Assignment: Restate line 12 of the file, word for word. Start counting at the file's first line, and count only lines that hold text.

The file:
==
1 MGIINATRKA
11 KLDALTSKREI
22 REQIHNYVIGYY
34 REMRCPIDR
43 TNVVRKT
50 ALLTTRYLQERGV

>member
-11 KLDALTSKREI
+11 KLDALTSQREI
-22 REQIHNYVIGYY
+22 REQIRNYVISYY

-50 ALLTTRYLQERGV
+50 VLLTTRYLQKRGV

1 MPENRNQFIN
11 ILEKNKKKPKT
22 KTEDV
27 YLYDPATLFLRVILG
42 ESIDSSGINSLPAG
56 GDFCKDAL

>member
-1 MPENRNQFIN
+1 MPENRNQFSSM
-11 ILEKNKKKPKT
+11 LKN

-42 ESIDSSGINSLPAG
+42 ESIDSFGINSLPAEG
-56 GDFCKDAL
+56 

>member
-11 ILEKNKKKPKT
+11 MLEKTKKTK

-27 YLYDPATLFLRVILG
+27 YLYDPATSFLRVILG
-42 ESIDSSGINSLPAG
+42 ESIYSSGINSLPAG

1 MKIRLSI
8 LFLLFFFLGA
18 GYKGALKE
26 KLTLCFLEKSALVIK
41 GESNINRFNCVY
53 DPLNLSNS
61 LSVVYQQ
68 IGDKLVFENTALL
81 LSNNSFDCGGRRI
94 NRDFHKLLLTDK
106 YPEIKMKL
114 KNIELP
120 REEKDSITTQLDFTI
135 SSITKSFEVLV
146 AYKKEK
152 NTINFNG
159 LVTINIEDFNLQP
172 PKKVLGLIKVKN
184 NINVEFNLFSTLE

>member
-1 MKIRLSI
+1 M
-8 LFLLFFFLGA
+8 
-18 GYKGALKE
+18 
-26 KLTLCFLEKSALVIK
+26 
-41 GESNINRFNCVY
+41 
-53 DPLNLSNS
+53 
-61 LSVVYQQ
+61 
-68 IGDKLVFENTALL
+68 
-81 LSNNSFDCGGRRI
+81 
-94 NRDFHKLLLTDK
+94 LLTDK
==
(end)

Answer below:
-50 ALLTTRYLQERGV